At 15, he was building alarms and knew he wanted his own alarm company. Linder formed American Fire Dispatch (AFD) with his two partners just a few years later. They sold AFD to Baker Industries, which later became Wells Fargo Alarm Services. After leaving Wells Fargo, Linder started two other California alarm companies: General Protection Services, which he sold after a short time, and ElectroSecurity, which was sold last year to Bay Alarm Co.
Linderâ€™s ideas revolutionized the alarm industry in southern California: plug-in transformers; Gamewell six-circuit recorders; the West Coastâ€™s first computerized central station; and McCulloh fire alarm transmitters. In addition to being an innovator, friends agree that Linder was always willing to help and share knowledge. â€œHe would put his work on hold to help somebody else,â€ said his wife, Faye Linder.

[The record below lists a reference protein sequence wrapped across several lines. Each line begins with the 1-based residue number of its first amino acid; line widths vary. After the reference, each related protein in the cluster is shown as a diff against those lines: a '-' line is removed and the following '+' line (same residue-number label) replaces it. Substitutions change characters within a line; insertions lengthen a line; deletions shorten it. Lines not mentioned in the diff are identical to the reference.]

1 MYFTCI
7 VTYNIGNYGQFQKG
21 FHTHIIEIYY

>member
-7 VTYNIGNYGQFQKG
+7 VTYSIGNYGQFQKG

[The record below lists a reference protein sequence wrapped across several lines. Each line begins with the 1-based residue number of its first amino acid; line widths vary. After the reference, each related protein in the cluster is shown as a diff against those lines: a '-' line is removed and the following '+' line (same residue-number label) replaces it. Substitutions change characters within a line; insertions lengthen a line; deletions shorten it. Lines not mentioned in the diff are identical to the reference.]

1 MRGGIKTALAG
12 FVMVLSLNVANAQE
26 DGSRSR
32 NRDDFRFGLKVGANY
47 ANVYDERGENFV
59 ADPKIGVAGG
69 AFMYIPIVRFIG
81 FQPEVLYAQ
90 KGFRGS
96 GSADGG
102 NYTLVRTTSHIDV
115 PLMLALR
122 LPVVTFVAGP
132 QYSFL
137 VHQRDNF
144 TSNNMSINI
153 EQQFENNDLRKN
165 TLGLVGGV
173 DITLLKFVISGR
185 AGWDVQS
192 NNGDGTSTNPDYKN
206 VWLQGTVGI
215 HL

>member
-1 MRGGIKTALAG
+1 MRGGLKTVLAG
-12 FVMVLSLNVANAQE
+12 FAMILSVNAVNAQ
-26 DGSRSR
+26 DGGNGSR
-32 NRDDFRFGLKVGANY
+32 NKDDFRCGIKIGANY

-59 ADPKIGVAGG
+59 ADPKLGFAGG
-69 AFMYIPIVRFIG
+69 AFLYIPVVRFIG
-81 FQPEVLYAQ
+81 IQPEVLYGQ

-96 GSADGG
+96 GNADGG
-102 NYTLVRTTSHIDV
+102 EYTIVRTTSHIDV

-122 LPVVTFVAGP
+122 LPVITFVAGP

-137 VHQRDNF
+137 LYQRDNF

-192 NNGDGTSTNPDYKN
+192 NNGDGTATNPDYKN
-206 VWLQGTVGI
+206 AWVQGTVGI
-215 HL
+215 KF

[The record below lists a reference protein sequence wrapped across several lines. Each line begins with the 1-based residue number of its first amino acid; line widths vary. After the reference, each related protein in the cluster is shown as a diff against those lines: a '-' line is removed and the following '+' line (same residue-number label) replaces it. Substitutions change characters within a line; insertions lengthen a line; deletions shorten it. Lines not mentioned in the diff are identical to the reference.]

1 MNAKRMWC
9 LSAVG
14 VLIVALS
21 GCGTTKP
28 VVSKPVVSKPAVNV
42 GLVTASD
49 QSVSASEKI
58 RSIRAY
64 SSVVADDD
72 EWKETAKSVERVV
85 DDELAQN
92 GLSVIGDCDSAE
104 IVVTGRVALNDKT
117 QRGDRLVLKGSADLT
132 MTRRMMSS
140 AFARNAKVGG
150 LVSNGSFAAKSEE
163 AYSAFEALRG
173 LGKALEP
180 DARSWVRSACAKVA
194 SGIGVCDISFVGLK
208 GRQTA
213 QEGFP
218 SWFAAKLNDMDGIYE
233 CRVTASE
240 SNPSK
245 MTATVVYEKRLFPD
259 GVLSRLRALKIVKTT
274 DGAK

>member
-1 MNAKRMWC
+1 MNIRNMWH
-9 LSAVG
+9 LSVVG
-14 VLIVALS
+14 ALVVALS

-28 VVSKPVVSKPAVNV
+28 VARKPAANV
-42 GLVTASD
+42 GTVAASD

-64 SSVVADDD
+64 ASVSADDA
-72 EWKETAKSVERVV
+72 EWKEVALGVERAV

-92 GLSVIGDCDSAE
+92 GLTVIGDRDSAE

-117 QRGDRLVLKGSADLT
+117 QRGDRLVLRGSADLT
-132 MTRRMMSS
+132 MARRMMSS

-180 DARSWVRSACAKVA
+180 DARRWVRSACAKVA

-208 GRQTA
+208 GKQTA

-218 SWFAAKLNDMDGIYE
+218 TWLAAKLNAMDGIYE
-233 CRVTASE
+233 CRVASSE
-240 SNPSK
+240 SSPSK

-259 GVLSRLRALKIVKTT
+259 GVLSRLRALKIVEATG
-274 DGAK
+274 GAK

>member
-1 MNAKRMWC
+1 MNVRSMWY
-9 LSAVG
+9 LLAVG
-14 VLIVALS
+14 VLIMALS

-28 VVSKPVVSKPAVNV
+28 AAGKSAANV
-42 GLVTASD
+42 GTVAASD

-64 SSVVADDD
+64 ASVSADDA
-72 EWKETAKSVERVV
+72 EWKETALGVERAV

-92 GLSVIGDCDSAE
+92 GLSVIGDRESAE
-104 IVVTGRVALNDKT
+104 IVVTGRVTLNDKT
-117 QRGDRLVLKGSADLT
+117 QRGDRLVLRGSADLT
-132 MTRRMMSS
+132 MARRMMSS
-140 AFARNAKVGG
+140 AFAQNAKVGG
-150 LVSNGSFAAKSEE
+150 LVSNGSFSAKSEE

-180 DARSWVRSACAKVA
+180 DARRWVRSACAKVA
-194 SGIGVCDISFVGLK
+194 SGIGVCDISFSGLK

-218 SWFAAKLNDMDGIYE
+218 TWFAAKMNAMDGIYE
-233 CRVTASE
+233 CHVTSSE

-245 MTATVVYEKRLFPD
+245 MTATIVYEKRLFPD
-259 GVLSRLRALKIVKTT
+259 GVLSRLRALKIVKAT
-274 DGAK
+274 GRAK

â€œHe was never reticent about telling people what he was doing,â€ said friend Frank Meiners, adding that his career in the alarm industry was dependent on Linder. â€œYou might say he started many, many careers as a result of his nurturing.â€
In 1967, Linder and other entrepreneurs started Western Burglar and Fire Alarm Association. He became the first president. He was a long-time member of the board of directors of the Los Angeles Burglar and Fire Alarm Association, as well as its successor, the Southern California Security Association. â€œHe was just security all the way,â€ said Faye Linder. â€œEmployees liked him, not only as a boss, but as a person.â€